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Ray Warren Symposium on Race and Ethnic Studies

November 11-13, 2015

Schooled: Race and Ethnicity in Education 

 

Wednesday, November 11 

7:00 p.m., Templeton Campus Center, Council Chamber
*Keynote Event
Debate: What should be the role of affirmative action in higher education admissions?  
Randall L. Kennedy, Michael R. Klein Professor, Harvard Law School
Linda Chavez, chair, Center for Equal Opportunity, a non-profit public policy organization
Moderated by Janet Steverson, Douglas K. Newell Professor of Teaching Excellence, L&C Law School, and chair of L&C committee on diversity and inclusion

Welcoming remarks by L&C President Barry Glassner
Speaker introductions by symposium co-chairs Erin Banks ’16 and Ryan Seed ’17

Abstract:  Should colleges and universities consider an applicant’s stated race or ethnicity when selecting students for admission?  For the past several decades, people across the United States have debated the merits of race-conscious admissions policies such as affirmative action.  This question remains so pressing that the U.S. Supreme Court is revisiting whether race can be a factor in admissions decisions.  Is affirmative action necessary in higher education admissions? What is accomplished through such policies?  Who benefits?  Do the drawbacks outweigh any positive effects? 

 

Thursday, November 12

9:30-11:00 a.m., Stamm 
Erased: Reclaiming the Narrative

Panel description: This panel will examine pressing questions of curriculum and pedagogy, asking what gets taught and how it gets taught, particularly in terms of race and ethnicity.  For example, what should we make of the recent story of a Texas high school student who found that his textbook benignly described the forced migration of African slaves as the story of  “workers” coming to the United States?  What gets emphasized in lesson plans, and what gets erased?  What are the connections between school curricula and the achievement gap?  How has colonization translated into classroom practices, and how have educators resisted or transformed these practices in response?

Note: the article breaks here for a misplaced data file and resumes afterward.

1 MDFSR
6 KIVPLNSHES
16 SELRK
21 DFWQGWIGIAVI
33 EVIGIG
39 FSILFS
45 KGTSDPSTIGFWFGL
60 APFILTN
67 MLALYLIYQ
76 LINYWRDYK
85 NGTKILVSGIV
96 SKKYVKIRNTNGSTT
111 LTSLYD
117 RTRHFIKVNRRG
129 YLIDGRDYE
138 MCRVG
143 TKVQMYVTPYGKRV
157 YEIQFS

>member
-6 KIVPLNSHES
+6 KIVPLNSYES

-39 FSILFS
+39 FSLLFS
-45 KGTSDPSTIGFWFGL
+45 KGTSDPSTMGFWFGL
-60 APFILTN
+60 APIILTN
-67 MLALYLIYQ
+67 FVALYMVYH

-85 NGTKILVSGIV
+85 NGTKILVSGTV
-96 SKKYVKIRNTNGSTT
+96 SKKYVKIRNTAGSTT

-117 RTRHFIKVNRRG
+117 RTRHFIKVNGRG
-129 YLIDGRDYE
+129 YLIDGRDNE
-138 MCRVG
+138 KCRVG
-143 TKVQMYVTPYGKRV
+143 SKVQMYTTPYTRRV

Moderator: Kundai Chirindo, L&C assistant professor of rhetoric and media studies
Se-ah-dom Edmo, coordinator of Indigenous Ways of Knowing Program, L&C Graduate School Center for Community Engagement; president, Oregon Indian Education Association
Dyan Watson, assistant professor, L&C Graduate School of Education; editorial board member, Rethinking Schools
Julie Jacobs, L&C ’16, “El sistema educativo y la simetría: Fighting for Intercultural Chilean Education”

 

1:30 p.m.-3:00 p.m., Stamm
Where We Learn: The Politics of Access

Panel description: Structural issues of access and equity are at the forefront of debates surrounding education. Some of the most heated community battles center on school politics: what are the boundaries of a school, and what population is the school designed to serve? How might those decisions produce a sense of belonging for some students and marginalization for others, and how do those feelings affect academic achievement? Moreover, how are resources allocated, and what opportunities exist for different students?

Moderator: Rachel Orlansky, L&C director of Student Support Services
Katherine Quaid, L&C ’14, “No Native Left Behind: Understanding the Effects of Spatial Relations on Rural Native American Students”
Rebecca Dobkins, professor of anthropology and curator of Native American Art, Hallie Ford Museum of Art, Willamette University; former faculty supervisor for the Chemawa Indian School-Willamette University Partnership Program, “The Chemawa Indian School: From Affirmation to Assimilation, 1880-2015”
Sophie Lee, L&C ’16, “Portland Public Schools: From Desegregation to Privatization” 
Joyce
Harris, community engagement manager, Education Northwest 

 

3:30 p.m.-5:00 p.m., Stamm
Beyond the Classroom: Student Activism in Education